Annapolis (2006) Movie Review

Parts “An Officer and a Gentleman” and parts “Top Gun”, Justin Lin’s follow-up to his indie hit “Better Luck Tomorrow”, the Navy Academy/boxing movie ” Annapolis “, is serviceable entertainment. To be sure, it’s nothing extraordinary, although everyone involved, from the cast to the director himself, are clearly destined for something better and more substantive. As a standalone sports movie, with all the cliché inherent in the genre, ” Annapolis ” is certainly innocuous enough, even though it does dive into cornball every now and then, but even that is good for a chuckle or two.

” Annapolis ” stars the James Dean-channeling James Franco (“The Great Raid”) as Jake Huard, a kid from “the wrong side of the tracks” who gets an invitation to Annapolis , the respected Navy Academy that only accepts a thousand or so applicants from the tens of thousands that apply every year. A welder at a shipyard that happens to overlook Annapolis , Jake has dreamt of attending the Academy all his life, beginning with a promise made to his now-deceased mother. Unfortunately for our hero, a disinterested father and a hardnosed attitude developed over a lifetime of being kicked down and forced to get back up on his own are destined to get the young man in trouble.

Obstacles in Jake’s way include his gruff instructor played by Tyrese Gibson (“2 Fast 2 Furious”), his culturally disparate roommates, and a continuous flirtation with Ali (Jordana Brewster), another one of his instructors. It is eventually revealed that Jake’s acceptance into Annapolis was the result of Lt. Burton (Donnie Wahlberg), who although the film never comes out and says it, sees himself in the young Jake, and wishes to help him however he can. Much of the film involves Jake going through training, getting into spars with his roommates and instructors, and of course, training for the inevitable Big Game (in this case, the Big Fight) between himself and Gibson’s Cole, the much-hated instructor, in the Academy’s Brigades, the one time of the year where superior and underling are considered equals inside the boxing ring.

The word that best describes ” Annapolis ” would be “unambitious”. The screenplay by David Collard (“Out of Time”) is a melding of various, familiarly-plotted sports and Armed Services-based films, including the aforementioned “An Officer and a Gentlemen” and “Top Gun”. The underdog sports movie themes are right out of “Rocky” and all of its various clones, and as such there is an overwhelming sense of d’jà vu while watching ” Annapolis “, and every now and then the film’s faithful adherence to the tropes of its genre is irritating. Fortunately for ” Annapolis “, what makes it a derivative piece of cinematic work also makes it easy to like. After all, the reasons movies like “Rocky” is mimicked so often is precisely because they are crowd pleasers and their formula have proven lucrative enough to replicate.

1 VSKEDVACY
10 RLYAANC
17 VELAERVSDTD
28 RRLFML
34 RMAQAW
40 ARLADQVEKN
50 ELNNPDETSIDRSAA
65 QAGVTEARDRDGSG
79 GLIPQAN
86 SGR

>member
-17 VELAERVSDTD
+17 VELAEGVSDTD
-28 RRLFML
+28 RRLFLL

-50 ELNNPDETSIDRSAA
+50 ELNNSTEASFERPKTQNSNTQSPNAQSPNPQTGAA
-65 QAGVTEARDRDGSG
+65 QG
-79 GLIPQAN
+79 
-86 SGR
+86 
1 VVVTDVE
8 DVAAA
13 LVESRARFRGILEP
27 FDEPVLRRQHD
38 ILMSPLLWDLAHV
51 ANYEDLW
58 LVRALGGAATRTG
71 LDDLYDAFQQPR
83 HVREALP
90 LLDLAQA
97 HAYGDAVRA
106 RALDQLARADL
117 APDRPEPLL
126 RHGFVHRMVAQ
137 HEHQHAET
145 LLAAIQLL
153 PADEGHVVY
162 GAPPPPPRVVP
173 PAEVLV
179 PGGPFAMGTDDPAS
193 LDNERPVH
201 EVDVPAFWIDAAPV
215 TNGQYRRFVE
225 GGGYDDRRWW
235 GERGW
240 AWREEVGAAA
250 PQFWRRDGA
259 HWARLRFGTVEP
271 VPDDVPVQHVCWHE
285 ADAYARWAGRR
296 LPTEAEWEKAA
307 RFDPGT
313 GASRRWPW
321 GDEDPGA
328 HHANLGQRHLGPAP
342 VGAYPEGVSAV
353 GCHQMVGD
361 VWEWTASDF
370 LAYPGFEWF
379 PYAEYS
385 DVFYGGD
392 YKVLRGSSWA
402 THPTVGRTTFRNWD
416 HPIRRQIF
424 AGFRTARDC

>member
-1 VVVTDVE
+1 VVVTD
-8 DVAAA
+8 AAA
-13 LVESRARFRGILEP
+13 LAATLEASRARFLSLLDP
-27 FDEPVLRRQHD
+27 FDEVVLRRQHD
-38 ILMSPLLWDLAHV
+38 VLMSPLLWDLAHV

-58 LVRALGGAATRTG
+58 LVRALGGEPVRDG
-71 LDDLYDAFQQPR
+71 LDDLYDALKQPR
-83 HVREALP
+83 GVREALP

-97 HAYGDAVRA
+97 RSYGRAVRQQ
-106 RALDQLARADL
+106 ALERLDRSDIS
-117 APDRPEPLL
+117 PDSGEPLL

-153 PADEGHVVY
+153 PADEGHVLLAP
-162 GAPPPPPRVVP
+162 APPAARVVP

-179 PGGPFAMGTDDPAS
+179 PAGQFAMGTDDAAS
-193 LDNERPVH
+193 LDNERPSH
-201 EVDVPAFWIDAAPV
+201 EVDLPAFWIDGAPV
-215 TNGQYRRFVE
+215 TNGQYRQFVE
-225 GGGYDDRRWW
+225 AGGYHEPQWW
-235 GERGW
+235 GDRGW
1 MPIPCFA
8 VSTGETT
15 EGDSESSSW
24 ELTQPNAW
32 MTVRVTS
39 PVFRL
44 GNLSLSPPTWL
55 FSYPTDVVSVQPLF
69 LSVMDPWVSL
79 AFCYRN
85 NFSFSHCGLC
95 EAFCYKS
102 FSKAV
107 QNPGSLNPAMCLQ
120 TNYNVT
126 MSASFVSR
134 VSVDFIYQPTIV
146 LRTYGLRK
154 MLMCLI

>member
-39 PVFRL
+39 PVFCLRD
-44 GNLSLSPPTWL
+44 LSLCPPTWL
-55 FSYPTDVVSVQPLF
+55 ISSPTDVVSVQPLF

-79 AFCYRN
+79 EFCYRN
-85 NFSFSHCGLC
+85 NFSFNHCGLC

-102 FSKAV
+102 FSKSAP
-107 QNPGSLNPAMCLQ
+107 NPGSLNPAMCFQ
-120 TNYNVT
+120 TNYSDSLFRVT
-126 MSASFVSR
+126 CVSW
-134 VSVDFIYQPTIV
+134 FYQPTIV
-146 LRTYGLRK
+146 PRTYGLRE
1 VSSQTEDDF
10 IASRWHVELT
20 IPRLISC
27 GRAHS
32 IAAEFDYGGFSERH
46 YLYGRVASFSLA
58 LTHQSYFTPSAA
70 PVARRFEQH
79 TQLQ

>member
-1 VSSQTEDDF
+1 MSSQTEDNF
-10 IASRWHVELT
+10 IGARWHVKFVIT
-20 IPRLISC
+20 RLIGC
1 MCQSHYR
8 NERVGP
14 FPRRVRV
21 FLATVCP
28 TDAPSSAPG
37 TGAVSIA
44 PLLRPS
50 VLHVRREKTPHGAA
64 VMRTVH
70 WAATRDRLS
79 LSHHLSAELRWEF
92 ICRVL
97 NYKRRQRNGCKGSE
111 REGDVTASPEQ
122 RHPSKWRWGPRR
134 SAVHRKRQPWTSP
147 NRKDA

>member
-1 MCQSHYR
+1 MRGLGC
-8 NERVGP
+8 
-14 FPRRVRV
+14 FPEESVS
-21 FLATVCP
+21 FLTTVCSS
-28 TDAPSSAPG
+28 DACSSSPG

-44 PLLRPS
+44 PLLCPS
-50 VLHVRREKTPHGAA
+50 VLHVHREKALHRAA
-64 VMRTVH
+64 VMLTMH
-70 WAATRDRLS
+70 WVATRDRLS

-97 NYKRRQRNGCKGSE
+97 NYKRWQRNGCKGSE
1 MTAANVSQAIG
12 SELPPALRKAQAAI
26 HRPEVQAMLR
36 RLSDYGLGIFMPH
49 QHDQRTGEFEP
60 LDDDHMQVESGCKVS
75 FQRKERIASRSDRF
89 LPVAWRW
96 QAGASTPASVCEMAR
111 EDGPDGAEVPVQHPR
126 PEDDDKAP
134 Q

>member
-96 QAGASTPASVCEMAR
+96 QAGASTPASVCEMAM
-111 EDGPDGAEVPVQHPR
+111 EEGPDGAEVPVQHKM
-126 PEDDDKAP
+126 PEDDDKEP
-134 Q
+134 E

” Annapolis ” also benefits from a decent cast and crew. Justin Lin is more than a competent director, and must have known he was not making anything of real substance, so approached the film as an exercise on his way to bigger and better things. (Though to be sure, his upcoming third installment of the “The Fast and the Furious” franchise would seem to indicate otherwise, but I digress.) James Franco makes for a worthwhile square-jawed hero, and his chemistry with Jordana Brewster is excellent, although I might be a tad bias as I find Miss Brewster to be exceptionally appealing. But the biggest surprise has to be Tyrese Gibson, who proves that he’s not all muscle and good looks, and is actually quite effective as the hardassed instructor determined to mold Jake into a leader, or kill him trying. His confrontations with Jake, including their boxing match at the end, are of course straight out of “An Officer and a Gentleman”, but as they’re well done, they are easily forgiven.

Without belaboring the point, ” Annapolis ” was conceived as a crowd pleaser first and foremost. Its plotting and character arcs are almost obscene in their predictability (although the attempted suicide of one character was a bit of a shock), and the film is not nearly as inspiration as it seems to think it is. Beyond those negatives, I have little qualms about recommending ” Annapolis ” to those looking for easy no-frills entertainment. It’s got a good cast and the film never overstays its welcome. But if you require more from your movies, then you are advised to seek elsewhere.

Justin Lin (director) / David Collard (screenplay)
CAST: James Franco …. Jake Huard
Donnie Wahlberg …. Lt. Burton
Jordana Brewster …. Ali
McCaleb Burnett …. Whitaker
Chi McBride …. McNally
Wilmer Calderon …. Estrada
Jimmy Yi Fu Li …. Midshipman Lin
Tyrese Gibson …. Cole

Buy Annapolis on DVD